*This is a drastically oversimplified statement with many complicated aspects I’ve chosen not to delve into, partly because I’ve been told that media sources aren’t very accurate in the reporting of the current events in Egypt and partly because to assume I know what’s even remotely going on in Egypt is really arrogant and Western of me and I’d rather not.

Thanksgiving: Round Two

So last night I went to a great program called “La Cave” which is an international exchange program hosted by a catholic church and which takes place…wait for it…in an old olive cave. And when I say “cave” I do mean “cave.” This thing is really tight. It’s artificially made, but the place has to be hundreds of years old. I’m pretty sure there’s some gypsum seeping out of the walls. Wow. Tangent.

ANYWAY, they had their Thanksgiving dinner last night and as part of it they did two special things: 1) A friend of mine and I were asked to present on Thanksgiving to kind of explain what it’s all about. Because, as I said before, people outside the US really don’t understand. 2) Everyone was asked to write something they were thankful for on a post-it and then put it on the wall around a nicely-made turkey decoration.

And I was really struck by something. The girl I was siting next to wasn’t “croyant” which is a much more beautiful way of saying that she doesn’t really do the whole God/religion thing. And this is actually pretty common in France. Two world wars on your home turf really doesn’t help your faith in God. But what I found interesting was that she was like “I don’t know what to say on my post it.” And I just looked at her. Because for me, giving thanks is about as easy as breathing. I mean. Right now I’m awake, alive, have access to food and water, am in France, have a loving and largely healthy family…the list goes on. But it made me wonder if maybe there are a few things in religion that people miss out on when they skip it. Being thankful sounds strange to a “non-believer” because, well, who are you thanking? But being appreciative of what you have and recognizing what is truly wonderful in your life. That’s a wonder I don’t think people should skip on.

Having a “Ball”

So yesterday I went to a ball.

Okay, it wasn’t quite a “ball” in the traditional sense. Actually, it was like a club. Except it was spread out over the campus of a school. I think there were six rooms with different music? Live Rock, “Disco,” traditional “club” music, salsa and honestly that’s as far as I got. BECAUSE, the live rock was TOO COOL. I’m not sure I can express how much fun it was to listen to French people playing “Sweet Child of Mine.”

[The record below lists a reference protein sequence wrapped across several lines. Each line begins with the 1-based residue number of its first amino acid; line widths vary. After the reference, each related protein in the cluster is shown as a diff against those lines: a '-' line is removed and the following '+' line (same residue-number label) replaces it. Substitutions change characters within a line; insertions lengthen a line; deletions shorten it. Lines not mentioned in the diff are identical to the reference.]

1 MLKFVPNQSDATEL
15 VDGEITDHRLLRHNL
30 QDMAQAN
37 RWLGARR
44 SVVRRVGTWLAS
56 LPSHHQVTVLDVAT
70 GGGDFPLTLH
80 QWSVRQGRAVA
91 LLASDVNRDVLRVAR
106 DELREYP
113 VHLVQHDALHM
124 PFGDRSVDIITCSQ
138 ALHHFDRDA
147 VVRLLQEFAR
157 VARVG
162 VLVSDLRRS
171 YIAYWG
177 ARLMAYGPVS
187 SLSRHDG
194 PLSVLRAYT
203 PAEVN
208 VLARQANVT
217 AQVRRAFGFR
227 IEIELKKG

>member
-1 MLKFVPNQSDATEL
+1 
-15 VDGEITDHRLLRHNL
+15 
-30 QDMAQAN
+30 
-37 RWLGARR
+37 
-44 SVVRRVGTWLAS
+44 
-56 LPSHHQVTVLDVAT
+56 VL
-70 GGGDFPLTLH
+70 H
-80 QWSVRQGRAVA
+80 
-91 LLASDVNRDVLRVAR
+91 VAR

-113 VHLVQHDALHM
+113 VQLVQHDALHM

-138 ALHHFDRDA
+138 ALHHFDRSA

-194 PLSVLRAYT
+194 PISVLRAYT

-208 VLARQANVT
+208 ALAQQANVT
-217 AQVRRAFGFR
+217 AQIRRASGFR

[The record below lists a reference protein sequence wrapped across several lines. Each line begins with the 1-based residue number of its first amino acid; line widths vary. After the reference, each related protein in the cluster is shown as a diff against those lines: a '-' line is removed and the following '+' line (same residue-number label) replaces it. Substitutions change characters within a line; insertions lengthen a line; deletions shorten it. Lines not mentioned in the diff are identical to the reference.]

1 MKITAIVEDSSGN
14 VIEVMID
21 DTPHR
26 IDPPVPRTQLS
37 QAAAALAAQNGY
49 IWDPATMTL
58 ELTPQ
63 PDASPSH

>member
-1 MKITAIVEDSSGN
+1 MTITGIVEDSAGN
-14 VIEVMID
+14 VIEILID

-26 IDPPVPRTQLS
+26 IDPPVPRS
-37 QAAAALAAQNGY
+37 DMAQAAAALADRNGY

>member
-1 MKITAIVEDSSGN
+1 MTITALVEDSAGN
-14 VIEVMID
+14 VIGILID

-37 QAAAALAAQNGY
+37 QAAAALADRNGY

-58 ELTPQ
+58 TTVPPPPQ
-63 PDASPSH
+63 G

Which leads me to my next tidbit: The weirdest stuff that happened to me last night (least to greatest, of course).

1) Old people. Yeah. So there were a lot of like, adults there. Like A LOT. I saw a gray-haired man in the Club room. Which was just kind of like, “Um…okay.” It’s France. Go figure.

2) Peeing in public. Yeah, so before y’all freak out let me just say that this is what happened. They had like this bathroom hut with tarps in the back of it that were pretty open. But you’d just walk to the back, walk up to this wall of falling water and, well you get the idea. So strange.

3) The nipple guy. So we were dancing in the Disco room and this guy just comes through and on his way past, twists my nipple and tells me I’m cute. I will say it took me a good five minutes to replay what he said to figure out that he said “mignon,” so much confusion. One minute I’m being polite, the next there’s a man touching my chest. I still have no idea how he was that accurate.

4) The french girls I was dancing with started making out with each other. I was just kind of like…well this is awkward. Now what am I supposed to do? I should also mention at this point in the night our group had gotten separated. So I was just like…um…and left to go find some friends to dance with haha.

5) And my favorite one of the night: French people singing “Stand By Me.” Wins the competition for both weirdest and best. So much great.

And that was my night. Spent dancing away with some really cool people. It was a lot of fun. I even made a friend just waiting in line to get in. Oh. And I got to dress up.

Post Navigation